I’ve been using mix to fetch some code and use it in a project.
I’ve used three commands so far:
mix new <dir>
mix new I edited mix.exs to include a dependency. Then did
This created 17 directories and 40 files. The manual page for mix says what these commands do - but what I’m interested in is a specification of the exact directory structure created by these comand and the contents of the different files. Is this documented somewhere?
Also are the files fetched with
dep.get stored under the
<Dir> directory, or are they hidden away somewhere else?
If I create two projects with
mix new a and
mix new b and add the same dependencies to
b will I get two copies of the dependecies or will they be shared somehow?
Dependencies retrieved by mix are extracted into the
deps/ folder. The downloaded bundle is also cached somewhere by mix, so on subsequent
mix deps.get for the same dependency it’s not going to hit the network again.
So in your example you should end up with your dependencies’ (mix-)projects extracted into both
b/deps/ separately and the downloaded artefact of those dependencies somewhere in your filesystem.
What I don’t know for sure is if that’s all what’s being added
deps/ does contain the sources of downloaded dependencies. At least for hex packages there is also a cache of tarballs in
Compiled dependencies do live under
“somewhere in your filesystem” is not good.
I really would like a specification of where all the files that mix creates are and what they do - documenting the commands and not how they manipulate the file system is only half the story.
Most of this stuff is considered an implementation detail and could change with any version, but in general mix should not do anything outside of your project root or of
~/.mix unless you define MIX_HOME env. That’s what most ppl doesn’t do
So all dependencies are downloaded into
/deps folder of the project. Compiled files are placed in
_build and that follows mostly the standard OTP release structure (it has some additional files like consolidated protocol modules, build cashes and manifests for incremental compilation). All of those paths are configurable in
mix.exs (and this is used, for example, in umbrella projects to share those folders among multiple applications).
There’s an additional cache for packages so that you don’t need to download them every time - this is in
~/.mix by default, but it is controlled by
MIX_HOME variable as was mentioned.
Finally, it’s generally not safe to share the compiled files between projects. Because of macros and dynamic compilation, how a module is compiled can be changed by project configuration. This means just the module name is not enough to determine if it will contain the same code.
I hope this is true - unfortunately my disk is full of implementation details.
When applications start scattering their files all over the place without telling me I get rather annoyed. A quick peep in my ~/Library/Application Support directories (on a mac) shows I have 10’s of GB of data left there and in some cases by programs I had thought to have deleted.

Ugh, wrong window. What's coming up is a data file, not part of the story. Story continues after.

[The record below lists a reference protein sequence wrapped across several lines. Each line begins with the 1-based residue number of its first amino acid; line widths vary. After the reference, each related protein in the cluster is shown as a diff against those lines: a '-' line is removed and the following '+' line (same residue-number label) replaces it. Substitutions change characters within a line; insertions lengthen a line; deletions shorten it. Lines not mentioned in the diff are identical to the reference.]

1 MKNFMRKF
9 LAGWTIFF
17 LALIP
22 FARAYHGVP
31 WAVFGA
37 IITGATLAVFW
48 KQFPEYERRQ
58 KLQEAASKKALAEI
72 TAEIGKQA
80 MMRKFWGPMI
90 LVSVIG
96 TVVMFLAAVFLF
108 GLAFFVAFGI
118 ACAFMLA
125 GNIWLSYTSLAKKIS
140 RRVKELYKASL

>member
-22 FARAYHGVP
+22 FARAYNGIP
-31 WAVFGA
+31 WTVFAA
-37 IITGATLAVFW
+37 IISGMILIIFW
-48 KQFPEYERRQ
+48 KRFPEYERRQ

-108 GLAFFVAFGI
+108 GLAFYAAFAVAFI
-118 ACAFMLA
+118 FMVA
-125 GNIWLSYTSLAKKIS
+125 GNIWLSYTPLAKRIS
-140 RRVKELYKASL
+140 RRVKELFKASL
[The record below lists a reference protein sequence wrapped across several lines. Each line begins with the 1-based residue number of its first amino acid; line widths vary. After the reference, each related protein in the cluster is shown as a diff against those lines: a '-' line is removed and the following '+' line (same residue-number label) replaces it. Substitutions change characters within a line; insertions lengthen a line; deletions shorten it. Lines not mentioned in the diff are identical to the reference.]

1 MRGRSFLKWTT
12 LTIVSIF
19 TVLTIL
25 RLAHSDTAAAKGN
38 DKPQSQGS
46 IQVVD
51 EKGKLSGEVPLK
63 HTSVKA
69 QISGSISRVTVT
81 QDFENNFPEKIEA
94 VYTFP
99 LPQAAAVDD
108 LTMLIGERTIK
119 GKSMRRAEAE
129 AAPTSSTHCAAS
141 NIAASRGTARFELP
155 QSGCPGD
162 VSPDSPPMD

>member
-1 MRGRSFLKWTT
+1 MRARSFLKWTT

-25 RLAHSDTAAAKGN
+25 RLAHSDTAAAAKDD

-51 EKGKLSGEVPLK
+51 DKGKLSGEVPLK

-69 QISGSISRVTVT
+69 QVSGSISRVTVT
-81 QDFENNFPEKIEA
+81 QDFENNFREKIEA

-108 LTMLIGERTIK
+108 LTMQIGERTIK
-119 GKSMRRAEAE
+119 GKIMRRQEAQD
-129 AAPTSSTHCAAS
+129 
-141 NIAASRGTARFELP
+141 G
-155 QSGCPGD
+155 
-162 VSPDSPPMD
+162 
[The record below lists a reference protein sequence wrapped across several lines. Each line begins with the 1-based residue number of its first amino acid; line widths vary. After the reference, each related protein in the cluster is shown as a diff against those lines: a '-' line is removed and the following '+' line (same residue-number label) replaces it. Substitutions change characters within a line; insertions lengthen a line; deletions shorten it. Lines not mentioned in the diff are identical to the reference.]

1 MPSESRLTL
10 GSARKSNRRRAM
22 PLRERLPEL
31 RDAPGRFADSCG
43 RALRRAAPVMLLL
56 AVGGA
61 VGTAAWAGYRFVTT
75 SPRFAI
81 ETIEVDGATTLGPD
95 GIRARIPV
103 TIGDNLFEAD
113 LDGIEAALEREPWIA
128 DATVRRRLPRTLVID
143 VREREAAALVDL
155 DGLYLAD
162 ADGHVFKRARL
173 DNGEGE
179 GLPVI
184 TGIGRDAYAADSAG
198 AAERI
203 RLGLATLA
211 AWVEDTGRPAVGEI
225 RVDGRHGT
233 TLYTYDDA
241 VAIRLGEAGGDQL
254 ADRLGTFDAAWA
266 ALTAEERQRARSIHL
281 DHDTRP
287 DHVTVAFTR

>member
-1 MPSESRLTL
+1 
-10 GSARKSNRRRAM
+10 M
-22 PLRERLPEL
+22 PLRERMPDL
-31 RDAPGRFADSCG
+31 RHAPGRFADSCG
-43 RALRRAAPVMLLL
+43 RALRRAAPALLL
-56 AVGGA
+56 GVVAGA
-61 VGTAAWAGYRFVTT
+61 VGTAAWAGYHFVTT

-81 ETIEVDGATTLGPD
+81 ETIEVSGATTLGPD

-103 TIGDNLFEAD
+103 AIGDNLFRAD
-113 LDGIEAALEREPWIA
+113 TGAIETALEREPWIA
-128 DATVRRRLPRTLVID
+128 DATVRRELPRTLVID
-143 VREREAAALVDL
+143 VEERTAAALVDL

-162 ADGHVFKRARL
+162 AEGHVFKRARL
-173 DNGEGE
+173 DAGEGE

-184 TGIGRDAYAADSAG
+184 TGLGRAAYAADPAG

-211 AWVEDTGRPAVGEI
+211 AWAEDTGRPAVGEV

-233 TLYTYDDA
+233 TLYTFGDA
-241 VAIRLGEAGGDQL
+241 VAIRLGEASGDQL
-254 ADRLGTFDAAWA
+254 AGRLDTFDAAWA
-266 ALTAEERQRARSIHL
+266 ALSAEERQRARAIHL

Many programs have zero ability to clean up after themself in case you want to delete them, or re-install them if things go wrong.
mix clean delete everything?
I guess I’d really like a
mix delete.everything that deleted everything that had been pulled into the system and hidden away (including mix
mix where.is.everything if you see what I mean
mix clean does only clean artifacts of your application from
mix deps.clean will clean build artifacts from
_build, but none of those will actually wipe the cache located at
I do feel you pain though… Often when I de-install some piece of software I have to look into
~/.config/$APP_NAME for leftovers. This is annoying and I really whish there were better diocumentation about this behaviour, especially when software does not adhere to the convention to use one of those places but does totally do its own thing.
I often have to guess then ;(
So if you do a feature request that asks for more clarity about how and when and which files or folders are created I’ll support you!
The problem with tasks like
where.is.everything is that it’s very hard (if not impossible) to both implement them and keep the system extensible.
Mix has the concept of compilers defined through a behaviour that are responsible for “compiling” the project (and that notion is very broad). There are couple built-in compilers (for elixir, erlang, leex, yecc, app file, xref analysis, etc). But the notion is extensible, so other projects can also extend what happens when you run
mix compile - and this is leveraged by things like the gettext package to extract translation data or phoenix to compile HTML templates to modules and functions. Anybody can define a new compiler and run it, and the compiler can run arbitrary code - how would you track what files it writes? The only thing you can do is have some conventions and that’s what mix does with
Hex stores packages cache in
$HEX_HOME defaults to
The docs about this are improved on
master  and when the next release is out, we’ll also update it on website: https://hex.pm/docs/tasks#hex_config
So, if a user wishes to store app specific stuff in
~/.config/ it’s totally possible by using
HEX_HOME env variables. I agree it would be nice if the user can learn about these env variables sooner.
In next release we’re also adding more debugging info e.g. when fetching package from cache:
~/foo% MIX_DEBUG=1 mix deps.get
** Running mix loadconfig (inside Foo.MixProject)
** Running mix deps.get (inside Foo.MixProject)
** Running mix archive.check (inside Foo.MixProject)
Resolving Hex dependencies...
Dependency resolution completed:
* Getting mime (Hex package)
Using locally cached package (/Users/wojtek/.hex/packages/hexpm/mime-1.1.0.tar)
However, you kinda need to know there’s a
MIX_DEBUG=1 option so we’ll look into improving discoverability of this. Also, we’re not telling users when we’re saving stuff into cache.